How much water should you bring on a hike?
Just like shoe sizes or Starbucks orders, no single answer can cover all the bases when it comes to staying hydrated when hiking. For instance, each person reacts to physical duress, activity and heat in different ways. There are a ton of factors to be considered such as BMI, physical shape, sun exposure, distance, diet, and so much more.
Water in your gut keeps you off your butt!Chris McEvoy
More is always better when it comes to hydration prep. Everyone has that friend who gives you sh– about carrying too much water weight. Just remember, you can only lead a horse to water, but not force them to drink. Darwin has a way of dealing with these sorts.
How does the lack of water affect your body?
- .5% water loss – Increased strain on the heart
- 1% water loss – Reduced aerobic endurance
- 3% water loss – Reduced muscular endurance
- 4% water loss – Reduced muscle strength, fine motor skills, and heat cramps
- 5% water loss – Heat exhaustion, cramping, fatigue, and reduced mental capacity
- 6% water loss – Physical exhaustion, heatstroke, and coma
You can lose up to 60 ounces of water per hour when hiking in 90° heat. That’s about 4% of the body weight of a 150 lb male.Emma Greguska, ASU
Drinking Water makes you smarter!
Your brain is about 75% water. As a result of being dehydrated, it shrinks. Studies have been done to see the effect of water and cognitive abilities showing that there is a direct correlation between hydration and making sure your noodle is operating at 100%.
You’re not thinking, If you’re not drinking.Gray Jolly, Old Hickory Council
Stay hydrated when hiking. Like, for real.
Don’t put yourself, your health or others at risk for something as simple and common sense as maintaining proper hydration in the backcountry. You have so many other things to concentrate on, such as taking in the epic views, setting up killer instagram-worthy camp sites and not becoming bear food. Drink plenty of water and urge others to follow your lead.
The best way to get an idea about how much water YOU should bring with you is by paying attention to your personal hydration loss. Use this method to get a baseline for the amount of water you should be bringing with you.
- Weigh yourself before you go on a hike – Drop the boots, backpack, hiking poles, camera, and sunscreen. Get down to your skivvies and hit the scale. (example: 160 lbs)
- Take a note of how much water you bring – To make this super easy, fill up your Nalgene or bladder all the way. We will subtract the amount when you’re all done so we know exactly(ish) how much water you consumed. (example: 2L of water)
- Take a hike – wherever, however long. It’s your world, man.
- Weigh yourself again – Hit the scale again and take note of your weight. (skivvies only again!) (example: 158lbs)
- Calculate weight loss – Subtract your After weight from your Before weight to see how much was lost. (example: 160lbs – 158lbs = 2lbs)
- Get out the calculator – Multiply your starting weight by 0.01. (example: 160lbs x 0.01 = 1.6lbs)
- Now, what does that number mean? – I NEED TO BRING MORE WATER. You want those 2 numbers to be the same, OR you want the final number to be greater – which means you are properly hydrated.
- Let’s break it down:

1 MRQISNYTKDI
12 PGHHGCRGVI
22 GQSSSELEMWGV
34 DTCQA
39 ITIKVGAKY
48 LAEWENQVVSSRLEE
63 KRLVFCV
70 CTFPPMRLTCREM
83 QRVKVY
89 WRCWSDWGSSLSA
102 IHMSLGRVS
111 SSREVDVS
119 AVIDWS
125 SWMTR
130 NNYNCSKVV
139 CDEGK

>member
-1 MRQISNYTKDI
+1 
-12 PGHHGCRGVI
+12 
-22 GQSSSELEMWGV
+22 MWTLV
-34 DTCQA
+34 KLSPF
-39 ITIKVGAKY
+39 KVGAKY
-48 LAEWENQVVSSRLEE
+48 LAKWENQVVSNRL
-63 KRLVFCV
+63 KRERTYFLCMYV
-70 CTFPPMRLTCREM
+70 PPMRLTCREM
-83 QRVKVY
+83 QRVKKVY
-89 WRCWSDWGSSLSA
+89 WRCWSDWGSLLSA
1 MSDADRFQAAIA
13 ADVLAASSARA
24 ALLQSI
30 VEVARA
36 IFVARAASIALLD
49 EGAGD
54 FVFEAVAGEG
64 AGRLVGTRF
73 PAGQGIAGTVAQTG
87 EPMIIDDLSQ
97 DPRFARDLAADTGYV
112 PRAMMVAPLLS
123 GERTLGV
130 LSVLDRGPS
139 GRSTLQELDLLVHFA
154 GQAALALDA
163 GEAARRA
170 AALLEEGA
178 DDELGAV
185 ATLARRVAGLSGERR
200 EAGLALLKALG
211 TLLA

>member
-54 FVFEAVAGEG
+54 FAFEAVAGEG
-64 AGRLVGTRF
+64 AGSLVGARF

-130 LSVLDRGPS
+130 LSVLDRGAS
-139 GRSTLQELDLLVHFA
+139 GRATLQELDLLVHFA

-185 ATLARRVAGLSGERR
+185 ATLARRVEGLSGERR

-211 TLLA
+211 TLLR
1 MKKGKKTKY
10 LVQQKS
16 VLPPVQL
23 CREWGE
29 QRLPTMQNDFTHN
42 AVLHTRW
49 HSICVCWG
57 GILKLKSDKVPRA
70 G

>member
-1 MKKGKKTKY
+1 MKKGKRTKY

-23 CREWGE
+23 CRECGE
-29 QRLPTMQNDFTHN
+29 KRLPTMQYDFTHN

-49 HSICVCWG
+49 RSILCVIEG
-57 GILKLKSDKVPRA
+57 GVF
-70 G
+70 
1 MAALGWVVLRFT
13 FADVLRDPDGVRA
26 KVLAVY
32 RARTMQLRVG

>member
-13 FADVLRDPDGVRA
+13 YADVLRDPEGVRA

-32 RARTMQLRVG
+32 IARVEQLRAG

- On this hike, I drank my entire water supply of 2L and was dripping sweat. Granted, I live in Phoenix and it was 108° outside with no shade. For my numbers, my weight loss was 2 lbs, and 1% of my starting body weight was 1.6 lbs.
- 2lbs > 1.6lbs. As a result, I know that I need to bring more water in order to stay 100% hydrated. Ideally, about 2.5L on a hot day like that.
By doing a couple of these tests, I now have an insanely accurate idea about how much water I need to realistically stay hydrated when hiking, but just know, that fluid needs change with seasons, temps, elevation and how much of a banger you went on last night at the pub.
EXTRA CREDIT : Here’s a test that can be done at home:
- Empty your bladder (pee!)
- Chug about 3 cups of water
- Measure how much you pee an hour later (take a guess-timate!)
- If you peed less than 1 cup, you were dehydrated
The point of that super fun exercise to take notice of how you felt before and after the experiment. Did you feel dehydrated? Brain fog? fatigue? Did it clear up? Were you able to notice that you actually were in need of some water? It could be surprising to most of us that we are actually in a constant state of dehydration without ever knowing it.
Hiking Hydration Hack
If using a hydration bladder: Fill 2/3 of the way with water and then pack ice in there. Why? Because cold water gets sucked in about 20% faster (source: How Not to Die, a book by Michael Greger MD., FACLM)
If using water bottles: Fill one full of water. Fill the other with a mix of water and ice. Drink the one without ice first. This way you have nice crisp, cold water to look forward towards the end of your hike.
Our Favorite Hydration Products
3 of our favorites: For the hydration bladder peeps out there, check out some of Gregory Mountain Products hiking packs. We love these because they have the mesh panel backing to kick down on the sweat game, gorgeous popping colorways and are built to last. For our water bottle lovers, check out what GRAYL has been cooking up with their 16.9oz Ultrapress – just may save your life one day. And for a solid staple, reducing the use of plastic throwaways, a simple Nalgene.
Keep it Clean
For those of you who like the Nalgene. Don’t forget proper maintenance! Wash your bottle after every use and every couple months do a deep clean with baking soda. How to Below: